Jeremy Denk plays with time, and the program, at the Wallis

04.26.18
Jeremy Denk
Los Angeles Times

When pianist Jeremy Denk says this is "one of the most conventional programs that I play," you might be tempted to mentally add the words, "relatively speaking."

See, Denk made a good deal of his reputation on outlandish challenges — such as programming Ives' cantankerous Piano Sonata No. 1 as a companion piece to J.S. Bach's "Goldberg" Variations at the 2009 Ojai Music Festival. Or sandwiching Beethoven's valedictory Piano Sonata No. 32, Op. 111, between two books of Ligeti études on his first Nonesuch solo album. Or not playing at all — writing the hilarious libretto for the late Steven Stucky's opera, "The Classical Style."

So yes, Denk's recital at the Wallis Center for the Performing Arts Wednesday night — which began with Mozart, segued into early Prokofiev and continued with slices of late Beethoven and late Schubert — would seem to be not quite as out there.

There was one program switch: The originally announced Schumann Fantasie in C, Op. 17, was replaced by Schubert's Sonata in B-flat, D. 960. Another piece from the original program, Beethoven's pioneering song cycle "An die ferne Geliebte" in a Liszt transcription (the Schumann work quotes from it), was still listed on the program insert, but not a note of it was played.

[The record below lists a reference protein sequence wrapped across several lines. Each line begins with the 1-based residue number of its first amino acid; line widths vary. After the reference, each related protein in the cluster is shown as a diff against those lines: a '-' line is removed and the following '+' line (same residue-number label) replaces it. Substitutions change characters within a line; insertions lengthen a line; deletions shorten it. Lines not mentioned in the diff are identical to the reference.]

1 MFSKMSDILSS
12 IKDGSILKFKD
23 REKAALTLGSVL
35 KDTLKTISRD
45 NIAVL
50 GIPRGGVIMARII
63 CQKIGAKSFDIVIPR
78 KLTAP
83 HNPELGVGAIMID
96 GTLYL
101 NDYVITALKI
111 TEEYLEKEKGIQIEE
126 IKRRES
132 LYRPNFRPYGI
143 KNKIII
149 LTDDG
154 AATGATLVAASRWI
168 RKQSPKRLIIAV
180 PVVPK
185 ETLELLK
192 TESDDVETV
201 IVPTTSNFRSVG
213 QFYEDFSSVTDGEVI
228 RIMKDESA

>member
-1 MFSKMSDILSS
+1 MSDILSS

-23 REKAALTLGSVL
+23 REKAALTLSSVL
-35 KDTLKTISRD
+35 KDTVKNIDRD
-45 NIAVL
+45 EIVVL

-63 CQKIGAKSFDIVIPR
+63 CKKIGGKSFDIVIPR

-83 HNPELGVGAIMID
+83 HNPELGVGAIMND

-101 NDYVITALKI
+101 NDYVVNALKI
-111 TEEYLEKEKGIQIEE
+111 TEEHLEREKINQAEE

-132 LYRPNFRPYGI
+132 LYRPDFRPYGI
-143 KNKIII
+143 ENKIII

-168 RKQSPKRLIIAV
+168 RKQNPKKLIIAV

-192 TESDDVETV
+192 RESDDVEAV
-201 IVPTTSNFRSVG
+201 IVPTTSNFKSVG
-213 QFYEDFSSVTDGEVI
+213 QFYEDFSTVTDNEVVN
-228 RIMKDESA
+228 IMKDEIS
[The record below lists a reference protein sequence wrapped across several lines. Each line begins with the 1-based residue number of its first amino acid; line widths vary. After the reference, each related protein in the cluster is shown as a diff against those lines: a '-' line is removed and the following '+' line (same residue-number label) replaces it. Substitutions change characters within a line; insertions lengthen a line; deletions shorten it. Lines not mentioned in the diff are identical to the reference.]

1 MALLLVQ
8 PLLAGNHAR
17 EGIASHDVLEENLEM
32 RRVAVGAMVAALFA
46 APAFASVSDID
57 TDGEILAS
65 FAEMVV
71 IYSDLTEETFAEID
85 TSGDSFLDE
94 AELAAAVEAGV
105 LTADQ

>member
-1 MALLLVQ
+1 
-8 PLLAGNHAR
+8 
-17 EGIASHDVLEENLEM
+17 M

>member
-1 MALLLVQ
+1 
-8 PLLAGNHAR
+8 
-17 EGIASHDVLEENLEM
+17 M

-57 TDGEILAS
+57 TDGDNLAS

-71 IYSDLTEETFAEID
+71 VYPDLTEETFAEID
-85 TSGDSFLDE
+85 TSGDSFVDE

[...]

Denk did nothing to hide the strangeness of Beethoven's Sonata No. 30, Op. 109, elevating the contrast between tranquil passages and vehement ones. And Denk made a show-stopping passing storm of the penultimate pages of the finale, for which there is no better description than a quote from one of his funniest blog posts: "Trill, baby, trill!"

In the first two movements of the Schubert sonata, Denk really to went to work on the suspension of rhythm, using a variety of little rubatos and silences that may have disrupted the first movement's unity yet elevated its mystery and introspection. There was, however, plenty of rhythm in the scherzo, and the finale had a sometimes playful question-and-answer character.

The Andante movement from Mozart's Sonata No. 16, K. 545, delectably played, ended the evening pretty much where it began — reflectively.
 
Read the rest of the review here